Rep. Dan Meuser (R-Pa.) said he thought the procedure was being used improperly.

“I don’t think you enact a motion to vacate in the manner that it’s [being] done; it’s as serious as impeachment,” he said. “There should be at least some standards, moral standards, such as if someone were to engage in an unethical action, or crime.”

Rep. Monica De La Cruz (R-Texas) said she doesn’t believe this is what the country wants. The lawmaker also said she thought Mr. Johnson deserved the support of the Republican Party.


When House Minority Leader Hakeem Jeffries (D-N.Y.) and other Democrat leaders announced they would shield Mr. Johnson from Ms. Greene’s effort to oust him, they cited the speaker’s help in passing the $95 billion foreign aid package.

“At this moment, upon completion of our national security work, the time has come to turn the page on this chapter of Pro-Putin Republican obstruction,” they said in an April 30 statement.

House Democrats were told to vote their conscience on the issue. Many were on board with the plan to protect the Republican speaker.

“I’m definitely open towards making sure that speaker Johnson continues,” Rep. Don Davis (D-N.C.) said.

Rep. Dan Goldman (D-N.Y.) went a bit further.

“I think there will be Democrats who would rather reward a speaker for doing the right thing than reward Marjorie Taylor Greene, and her effort to overtake the House,” he said.

Rep. Hank Johnson (D-Ga.) expressed reservations about killing the motion to vacate.

“Now is certainly not the time to vacate the speaker’s chair,” he said.

The Georgia representative said he was troubled by some of Mr. Johnson’s viewpoints, saying they were almost enough to disqualify him as speaker of the House.

“But he is our speaker,” he said, “and he has acted responsibly by bringing the supplemental appropriations bill to the floor of the House at personal peril.”

Rep. Annie Kuster (D-Pa.), in voicing her support for tabling the motion to vacate, criticized Ms. Greene.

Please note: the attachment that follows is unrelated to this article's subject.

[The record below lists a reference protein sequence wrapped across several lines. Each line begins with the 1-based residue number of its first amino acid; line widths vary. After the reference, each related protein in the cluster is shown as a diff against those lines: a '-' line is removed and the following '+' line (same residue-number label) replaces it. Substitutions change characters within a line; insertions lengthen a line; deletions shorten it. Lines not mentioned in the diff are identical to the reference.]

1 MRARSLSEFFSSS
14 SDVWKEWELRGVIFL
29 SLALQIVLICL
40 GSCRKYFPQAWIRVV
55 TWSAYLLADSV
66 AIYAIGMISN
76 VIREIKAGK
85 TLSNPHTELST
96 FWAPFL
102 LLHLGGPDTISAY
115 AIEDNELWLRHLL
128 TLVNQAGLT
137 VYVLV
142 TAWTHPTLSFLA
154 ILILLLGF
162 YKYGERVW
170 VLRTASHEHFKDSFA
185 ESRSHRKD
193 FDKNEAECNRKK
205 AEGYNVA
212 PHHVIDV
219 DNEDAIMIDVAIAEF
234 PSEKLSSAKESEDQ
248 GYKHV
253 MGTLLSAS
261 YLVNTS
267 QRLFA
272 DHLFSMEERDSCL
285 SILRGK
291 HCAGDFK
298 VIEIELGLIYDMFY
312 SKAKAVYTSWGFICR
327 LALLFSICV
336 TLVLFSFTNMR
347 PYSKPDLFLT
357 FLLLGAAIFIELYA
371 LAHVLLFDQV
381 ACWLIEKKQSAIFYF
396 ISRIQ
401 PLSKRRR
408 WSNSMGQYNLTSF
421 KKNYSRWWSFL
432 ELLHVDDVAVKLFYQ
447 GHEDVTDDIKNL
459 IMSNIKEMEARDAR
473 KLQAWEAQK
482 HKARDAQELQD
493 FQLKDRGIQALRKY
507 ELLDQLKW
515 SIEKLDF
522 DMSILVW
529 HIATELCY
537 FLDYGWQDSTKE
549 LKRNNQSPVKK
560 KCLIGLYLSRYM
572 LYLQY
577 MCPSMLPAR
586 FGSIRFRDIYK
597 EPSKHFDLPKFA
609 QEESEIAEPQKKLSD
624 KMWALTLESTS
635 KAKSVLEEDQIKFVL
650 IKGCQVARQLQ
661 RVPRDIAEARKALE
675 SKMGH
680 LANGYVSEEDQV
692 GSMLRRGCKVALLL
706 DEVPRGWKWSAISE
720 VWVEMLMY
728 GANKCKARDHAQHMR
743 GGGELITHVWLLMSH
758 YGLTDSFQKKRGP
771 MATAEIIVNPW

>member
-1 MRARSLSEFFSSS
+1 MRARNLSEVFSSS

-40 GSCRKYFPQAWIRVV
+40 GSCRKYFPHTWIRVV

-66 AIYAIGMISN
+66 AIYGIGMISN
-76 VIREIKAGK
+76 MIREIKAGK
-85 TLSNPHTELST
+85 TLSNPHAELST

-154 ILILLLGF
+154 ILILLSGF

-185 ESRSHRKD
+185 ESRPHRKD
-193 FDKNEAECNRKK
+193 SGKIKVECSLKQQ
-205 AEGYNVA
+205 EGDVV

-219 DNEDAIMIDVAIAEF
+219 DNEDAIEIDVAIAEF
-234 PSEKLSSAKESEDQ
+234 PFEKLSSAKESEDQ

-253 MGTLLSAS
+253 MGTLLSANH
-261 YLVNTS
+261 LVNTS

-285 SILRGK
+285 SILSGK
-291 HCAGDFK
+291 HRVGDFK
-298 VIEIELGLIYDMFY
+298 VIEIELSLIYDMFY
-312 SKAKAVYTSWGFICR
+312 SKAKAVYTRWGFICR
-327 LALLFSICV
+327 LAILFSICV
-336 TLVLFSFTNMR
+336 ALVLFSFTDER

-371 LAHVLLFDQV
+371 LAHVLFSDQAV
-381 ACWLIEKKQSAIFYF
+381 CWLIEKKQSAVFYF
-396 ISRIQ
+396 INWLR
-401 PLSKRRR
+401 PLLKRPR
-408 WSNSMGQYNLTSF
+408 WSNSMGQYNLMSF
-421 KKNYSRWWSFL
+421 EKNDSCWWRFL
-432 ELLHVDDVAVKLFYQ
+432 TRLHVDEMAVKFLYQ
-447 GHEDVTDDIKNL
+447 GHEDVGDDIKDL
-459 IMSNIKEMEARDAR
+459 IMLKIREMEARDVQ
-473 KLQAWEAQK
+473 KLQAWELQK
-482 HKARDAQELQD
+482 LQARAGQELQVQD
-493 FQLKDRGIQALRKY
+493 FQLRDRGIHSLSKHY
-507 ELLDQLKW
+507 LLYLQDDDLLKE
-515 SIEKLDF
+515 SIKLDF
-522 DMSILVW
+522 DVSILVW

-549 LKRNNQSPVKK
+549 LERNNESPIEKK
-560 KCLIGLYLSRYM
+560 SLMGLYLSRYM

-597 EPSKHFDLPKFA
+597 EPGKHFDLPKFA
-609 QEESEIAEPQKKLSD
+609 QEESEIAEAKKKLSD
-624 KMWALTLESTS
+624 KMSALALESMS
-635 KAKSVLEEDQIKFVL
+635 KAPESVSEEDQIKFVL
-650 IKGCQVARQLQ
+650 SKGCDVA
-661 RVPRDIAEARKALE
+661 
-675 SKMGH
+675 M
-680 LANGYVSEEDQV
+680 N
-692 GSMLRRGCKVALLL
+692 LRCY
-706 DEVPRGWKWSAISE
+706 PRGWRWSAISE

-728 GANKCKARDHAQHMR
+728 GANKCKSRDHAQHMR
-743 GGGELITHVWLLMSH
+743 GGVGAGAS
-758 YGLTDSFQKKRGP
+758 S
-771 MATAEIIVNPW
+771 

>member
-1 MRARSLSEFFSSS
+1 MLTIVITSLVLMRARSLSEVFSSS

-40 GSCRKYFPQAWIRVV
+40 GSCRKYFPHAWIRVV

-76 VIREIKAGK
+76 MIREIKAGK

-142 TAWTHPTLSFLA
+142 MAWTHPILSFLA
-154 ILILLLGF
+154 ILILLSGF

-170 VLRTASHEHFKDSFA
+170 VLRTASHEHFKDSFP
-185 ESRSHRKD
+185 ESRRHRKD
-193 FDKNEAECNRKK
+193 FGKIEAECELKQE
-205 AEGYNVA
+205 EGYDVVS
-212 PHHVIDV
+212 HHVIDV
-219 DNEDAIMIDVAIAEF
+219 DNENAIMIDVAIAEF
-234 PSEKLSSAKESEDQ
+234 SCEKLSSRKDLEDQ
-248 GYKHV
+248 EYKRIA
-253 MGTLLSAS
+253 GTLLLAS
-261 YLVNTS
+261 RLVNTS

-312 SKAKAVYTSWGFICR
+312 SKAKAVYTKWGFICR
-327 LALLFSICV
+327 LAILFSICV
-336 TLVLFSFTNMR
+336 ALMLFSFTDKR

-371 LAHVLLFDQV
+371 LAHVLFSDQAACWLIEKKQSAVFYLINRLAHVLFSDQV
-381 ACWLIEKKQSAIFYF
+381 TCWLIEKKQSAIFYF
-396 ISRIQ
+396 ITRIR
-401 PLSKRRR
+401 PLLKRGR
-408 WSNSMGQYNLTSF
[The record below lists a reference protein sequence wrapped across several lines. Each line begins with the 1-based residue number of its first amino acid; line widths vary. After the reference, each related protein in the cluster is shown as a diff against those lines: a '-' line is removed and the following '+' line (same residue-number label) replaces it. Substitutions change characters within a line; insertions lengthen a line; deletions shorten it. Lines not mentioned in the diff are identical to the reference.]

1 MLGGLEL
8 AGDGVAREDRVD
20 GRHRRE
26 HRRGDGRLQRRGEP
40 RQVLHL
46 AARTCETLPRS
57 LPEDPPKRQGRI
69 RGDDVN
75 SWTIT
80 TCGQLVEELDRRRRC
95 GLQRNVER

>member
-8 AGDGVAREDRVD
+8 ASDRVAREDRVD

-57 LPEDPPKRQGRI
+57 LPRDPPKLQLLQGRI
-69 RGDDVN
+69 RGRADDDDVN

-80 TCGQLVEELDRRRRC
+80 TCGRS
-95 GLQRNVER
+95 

“She’s been a thorn in our side for a long time; now she’s a thorn in [the GOP’s] side,” Ms. Kuster said. “So, I’m thrilled to take the position that she is a paper tiger, she doesn’t speak for anyone, she can’t count, and she doesn’t have the votes.”

But other Democrats were wary of bailing out Mr. Johnson.

“If you’re asking me, do I believe Democrats should help Mike Johnson, I do not … he is very right-wing. I don’t know why I’d support that,” Rep. Gerald Connolly (D-Va.) said.

“Frankly, if he stays in office at the sufferance of Democrats, he’s a marked man in his own party.”

Rep. Delia Ramirez (D-Ill.) spoke even more firmly.

“Mike Johnson is absolutely against everything that I believe in,” she said. “There is no way I would vote for someone like him to be able to stay in his seat. Let the Republicans, and maybe others do that, but that won’t be me.”

When Ms. Greene brings the motion to the floor, leadership will be required to hold a vote on it within a few days. Normally, a motion to vacate requires a simple majority to pass, but in this case, a member is expected to bring up a motion to table the measure. This is likely to succeed, which would put off a formal vote on the issue altogether.

Original News Source Link – Epoch Times